Rate of Energy released by burning fuel = (engine power)+ (rate of heat out exhaust)+(rate of heat out radiator)....roughtly
  18. Mar 29, 2014 #17
    Thats right.

    What I am doing is measuring the temperature of the heated fluid coming out of the exhaust and through the radiator. But temperature is not the same as heat, so thats why the search for the equation that correlates temperature to rate of heat energy through these (heat power).

    This is far off what I have studied in physics. Thank you for helping me. I am still reading Bird's book, didn't find anything on this though.
  19. May 21, 2014 #18
    Hi Chestermiller,

    Two equations for rate of heat energy are present in the pdf attached. In the topic IV, Heat Exchanger Subsystem do equations (2) and (3) give us the same quantity expressed as a function of different constants?

    I would be using equation (3) but is the Qa for equation (2) a different one, or the same?
  20. May 21, 2014 #19
    In my judgement, these equations are not adequate for what you are trying to do. You should first take a step backwards, and just try to model the radiator as a heat exchanger. You can measure the water flow through the radiator, and you can measure the water temperatures in and out. You can also estimate or measure the rate of air flow across the radiator tubes, and the temperature of the air before it hits the radiator. Then you can use the information in BSL to estimate the heat transfer coefficient for the radiator, and determine whether this is consistent with the observed change in the water temperature. Once your model of the radiator is predictive, you can work your way back into the engine, to consider the heat transfer from the engine metal to the water circulating through the engine block. To do the engine, you would have to include the heat given up in combustion of the fuel/air mixture, and the work done by the expanding gas on the pistons. Maybe you can find a book on automotive engineering to help you analyze these things.

    I feel like, if your goal is to model the entire fuel system and cooling system, you may have underestimated the complexity of the problem, and you are going to have to develop a lot of fundamental background before you can do this.

  21. Jun 10, 2014 #20
    Sorry for the late reply Chestermiller.

    Right now, I want to just deal with the energy wasted through the exhaust (not the radiator).

    The temperature sensor I have can only detect the heat at the outside of the pipe. I don't have a sensor that can be put inside the starting of the exhaust. Due to that I was hoping to make use of equation (3) { Qa = hAΔT } to make an estimation of the energy.

    What I had in mind was placing one temperature sensor at the beginning and another at the end (both outside the pipe) to get a temperature measurements. And then using those to calculate the rate of heat energy.

    So whats the best way to do this given the type of sensors that can't come in direct contact with the gas itself?
  22. Jun 10, 2014 #21
    The two equations must match up when you eliminate the Qa's.
    It's supposed to be the same.

  23. Jun 14, 2014 #22
    Chestermiller, I really really appreciate your help. The thing is I am not able to communicate effectively with the professor who is supposed to be helping me through this. At the same time, its pretty late to be changing what I am doing and he always seems busy to respond.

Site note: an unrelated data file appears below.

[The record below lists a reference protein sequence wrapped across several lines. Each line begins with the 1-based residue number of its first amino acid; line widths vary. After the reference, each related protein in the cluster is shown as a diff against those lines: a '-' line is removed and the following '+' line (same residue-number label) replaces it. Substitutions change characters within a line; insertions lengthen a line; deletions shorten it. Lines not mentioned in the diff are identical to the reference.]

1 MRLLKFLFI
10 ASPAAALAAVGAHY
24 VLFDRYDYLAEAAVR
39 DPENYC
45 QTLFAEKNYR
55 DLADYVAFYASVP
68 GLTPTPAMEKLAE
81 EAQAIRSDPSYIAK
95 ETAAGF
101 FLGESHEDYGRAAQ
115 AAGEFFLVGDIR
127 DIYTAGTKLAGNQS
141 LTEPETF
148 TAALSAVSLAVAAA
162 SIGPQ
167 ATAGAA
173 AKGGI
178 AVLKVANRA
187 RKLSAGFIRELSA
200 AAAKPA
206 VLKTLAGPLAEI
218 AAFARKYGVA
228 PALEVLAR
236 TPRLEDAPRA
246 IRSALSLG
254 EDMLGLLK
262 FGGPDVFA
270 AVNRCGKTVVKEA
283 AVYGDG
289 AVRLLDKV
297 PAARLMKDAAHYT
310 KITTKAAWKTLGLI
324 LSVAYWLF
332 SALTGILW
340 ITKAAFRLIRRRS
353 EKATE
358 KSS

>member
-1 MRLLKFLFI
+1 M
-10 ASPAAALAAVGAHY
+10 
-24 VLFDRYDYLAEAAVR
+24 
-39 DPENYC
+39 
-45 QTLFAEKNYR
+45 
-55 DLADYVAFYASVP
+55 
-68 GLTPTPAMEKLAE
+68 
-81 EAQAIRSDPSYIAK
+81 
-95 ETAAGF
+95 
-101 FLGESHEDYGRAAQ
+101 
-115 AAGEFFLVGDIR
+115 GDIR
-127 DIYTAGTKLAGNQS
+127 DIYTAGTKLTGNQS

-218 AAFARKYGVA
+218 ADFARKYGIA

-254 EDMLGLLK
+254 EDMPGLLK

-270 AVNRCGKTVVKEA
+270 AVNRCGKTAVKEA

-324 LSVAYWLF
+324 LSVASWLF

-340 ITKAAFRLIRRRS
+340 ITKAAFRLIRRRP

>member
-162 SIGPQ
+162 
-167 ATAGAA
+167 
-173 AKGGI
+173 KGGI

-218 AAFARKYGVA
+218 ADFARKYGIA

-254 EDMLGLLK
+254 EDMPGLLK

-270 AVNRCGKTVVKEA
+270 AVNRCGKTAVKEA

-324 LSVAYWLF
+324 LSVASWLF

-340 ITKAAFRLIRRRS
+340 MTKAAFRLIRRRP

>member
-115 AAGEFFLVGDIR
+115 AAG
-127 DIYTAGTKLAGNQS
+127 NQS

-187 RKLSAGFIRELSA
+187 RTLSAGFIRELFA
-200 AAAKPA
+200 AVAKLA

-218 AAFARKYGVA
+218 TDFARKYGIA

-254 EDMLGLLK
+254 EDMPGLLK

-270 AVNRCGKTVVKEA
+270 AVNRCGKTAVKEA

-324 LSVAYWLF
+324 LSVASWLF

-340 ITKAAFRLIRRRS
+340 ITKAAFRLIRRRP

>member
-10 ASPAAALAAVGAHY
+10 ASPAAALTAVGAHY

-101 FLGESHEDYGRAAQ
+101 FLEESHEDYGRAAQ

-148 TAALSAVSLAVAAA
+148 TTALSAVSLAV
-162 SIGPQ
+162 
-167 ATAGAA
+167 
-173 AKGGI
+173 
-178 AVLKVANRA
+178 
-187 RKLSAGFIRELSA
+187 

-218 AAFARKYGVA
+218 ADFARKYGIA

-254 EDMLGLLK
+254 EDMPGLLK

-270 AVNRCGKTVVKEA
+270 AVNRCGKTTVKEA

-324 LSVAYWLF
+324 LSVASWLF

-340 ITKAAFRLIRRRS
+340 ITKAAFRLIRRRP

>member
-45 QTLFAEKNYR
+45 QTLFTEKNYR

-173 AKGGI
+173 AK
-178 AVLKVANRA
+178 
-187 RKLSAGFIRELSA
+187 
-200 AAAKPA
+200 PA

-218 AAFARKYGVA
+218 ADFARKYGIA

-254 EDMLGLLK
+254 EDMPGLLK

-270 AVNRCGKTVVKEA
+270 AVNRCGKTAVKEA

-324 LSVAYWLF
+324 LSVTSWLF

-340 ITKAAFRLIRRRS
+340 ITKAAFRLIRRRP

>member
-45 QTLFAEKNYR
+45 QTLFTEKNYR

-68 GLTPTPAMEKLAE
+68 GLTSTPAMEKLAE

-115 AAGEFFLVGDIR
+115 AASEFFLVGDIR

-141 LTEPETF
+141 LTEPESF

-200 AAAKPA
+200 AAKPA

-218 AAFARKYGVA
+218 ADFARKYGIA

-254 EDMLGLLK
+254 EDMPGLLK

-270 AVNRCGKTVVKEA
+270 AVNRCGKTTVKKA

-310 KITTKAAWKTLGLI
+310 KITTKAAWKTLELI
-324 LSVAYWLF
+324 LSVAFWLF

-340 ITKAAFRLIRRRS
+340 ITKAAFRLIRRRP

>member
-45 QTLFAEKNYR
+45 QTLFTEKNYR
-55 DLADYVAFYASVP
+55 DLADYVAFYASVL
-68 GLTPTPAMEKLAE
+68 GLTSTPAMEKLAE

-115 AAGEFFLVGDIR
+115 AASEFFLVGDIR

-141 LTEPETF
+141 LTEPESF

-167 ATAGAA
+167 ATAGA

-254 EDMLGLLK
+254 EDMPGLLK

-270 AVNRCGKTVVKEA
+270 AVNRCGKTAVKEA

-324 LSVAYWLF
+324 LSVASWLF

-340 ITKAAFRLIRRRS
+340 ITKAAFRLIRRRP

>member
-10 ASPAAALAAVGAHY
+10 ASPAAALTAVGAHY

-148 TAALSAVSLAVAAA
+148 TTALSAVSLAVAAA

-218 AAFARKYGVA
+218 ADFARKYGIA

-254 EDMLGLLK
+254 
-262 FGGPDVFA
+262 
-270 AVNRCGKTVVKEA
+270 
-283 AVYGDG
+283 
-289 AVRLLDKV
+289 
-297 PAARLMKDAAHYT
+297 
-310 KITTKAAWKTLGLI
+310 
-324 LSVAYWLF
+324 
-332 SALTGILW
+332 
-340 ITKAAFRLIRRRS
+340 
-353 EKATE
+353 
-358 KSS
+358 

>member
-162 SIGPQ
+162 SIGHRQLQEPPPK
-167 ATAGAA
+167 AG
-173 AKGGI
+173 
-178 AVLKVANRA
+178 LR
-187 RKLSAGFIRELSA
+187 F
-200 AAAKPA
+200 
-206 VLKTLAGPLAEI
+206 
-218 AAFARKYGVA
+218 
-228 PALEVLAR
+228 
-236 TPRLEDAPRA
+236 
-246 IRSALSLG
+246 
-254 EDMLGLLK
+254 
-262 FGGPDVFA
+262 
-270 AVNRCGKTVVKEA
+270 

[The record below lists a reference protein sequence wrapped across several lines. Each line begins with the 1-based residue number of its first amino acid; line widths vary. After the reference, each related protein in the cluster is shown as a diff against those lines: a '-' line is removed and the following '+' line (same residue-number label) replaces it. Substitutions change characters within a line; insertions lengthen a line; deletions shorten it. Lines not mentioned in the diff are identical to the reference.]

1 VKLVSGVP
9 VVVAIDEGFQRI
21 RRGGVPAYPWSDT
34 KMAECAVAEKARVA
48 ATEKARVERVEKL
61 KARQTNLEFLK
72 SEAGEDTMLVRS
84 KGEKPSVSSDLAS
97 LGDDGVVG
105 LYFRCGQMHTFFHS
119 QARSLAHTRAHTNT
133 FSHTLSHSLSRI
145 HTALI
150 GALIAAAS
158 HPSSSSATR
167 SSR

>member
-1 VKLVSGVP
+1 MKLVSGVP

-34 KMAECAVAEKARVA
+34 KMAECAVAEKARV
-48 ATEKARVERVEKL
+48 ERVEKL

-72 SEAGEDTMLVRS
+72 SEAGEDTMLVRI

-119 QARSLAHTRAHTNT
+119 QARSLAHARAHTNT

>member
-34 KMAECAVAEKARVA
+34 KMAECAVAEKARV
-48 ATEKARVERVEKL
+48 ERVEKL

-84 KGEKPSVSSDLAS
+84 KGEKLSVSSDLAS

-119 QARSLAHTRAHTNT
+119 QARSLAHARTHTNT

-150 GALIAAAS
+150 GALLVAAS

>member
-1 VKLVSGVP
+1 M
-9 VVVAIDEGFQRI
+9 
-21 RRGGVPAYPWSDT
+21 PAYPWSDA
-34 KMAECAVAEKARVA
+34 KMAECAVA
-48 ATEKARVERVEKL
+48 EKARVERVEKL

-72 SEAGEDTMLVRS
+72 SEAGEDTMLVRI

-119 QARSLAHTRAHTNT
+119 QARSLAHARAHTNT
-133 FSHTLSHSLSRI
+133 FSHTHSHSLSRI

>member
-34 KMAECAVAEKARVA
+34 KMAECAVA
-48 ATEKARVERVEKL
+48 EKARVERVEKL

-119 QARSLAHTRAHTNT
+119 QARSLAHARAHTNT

1. If Qa is the same in equation (2) and (3) I assume I can use any one of them to estimate the rate of heat energy.

    2. When I discussed things with him last, he mentioned to me that just one temperature sensor at the beginning of the exhaust pipe is good to estimate the energy of the gas. Now this equation in this page is same as equation (3) I believe :


    If my sensor is outside the pipe, I would only obtain T_cold, how can I estimate the rate of energy change without knowing T_hot?
  24. Jun 14, 2014 #23
    If I recall correctly, you are trying to determine the amount of energy exiting the engine and entering the exhaust pipe.
    Your professor is correct. The rate of energy loss in the gas stream entering the exhaust pipe is wCp(Tbeginning-Tref), where w is the mass rate of flow through the pipe, Cp is the heat capacity of the gas, and Tref is the reference temperature from which enthalpy of the gas stream is calculated.

    The equations you are using are trying to estimate the heat loss between the entrance and exit of the exhaust pipe. But this is not what you are interested in determining. You are interested in determining the rate at which energy enters the exhaust pipe.

  25. Jun 15, 2014 #24
    Yes sir, that is right.

    Wouldn't I need another sensor to calculate w (mass flow rate)? I was hoping to use equation (3) because it uses constants belonging to the pipe which I can obtain easily I think.

    Given that I have my temperature sensor outside the pipe at the beginning of the exhaust, is my temperature sensor sensing Tbeginning or Tref?
  26. Jun 15, 2014 #25
    Hi Jay,

    This is an engine, and you are trying to determine the energy losses from the engine. Is this correct?

    If so, here are some questions:

    Are you a chemical engineer, an automotive engineer, a mechanical engineer, or a physicist?
    What year are you in at school?
    Have you had a course in Thermo yet?

    What is the rate at which gasoline is consumed?
    What is the air/fuel mass flow ratio?
    How does the mass flow rate of gases exiting the exhaust pipe compare with the mass flow rate of fuel and air supplied to the engine? Does this give you a hint as to how to determine w?

    If you have had Thermo, have you learned about enthalpy, heat of reaction, and heat of formation?
    Do you know the composition of the gases in the exhaust?
    Do you know the coolant flow rate to the radiator, and the temperature change of the coolant in passing through the radiator?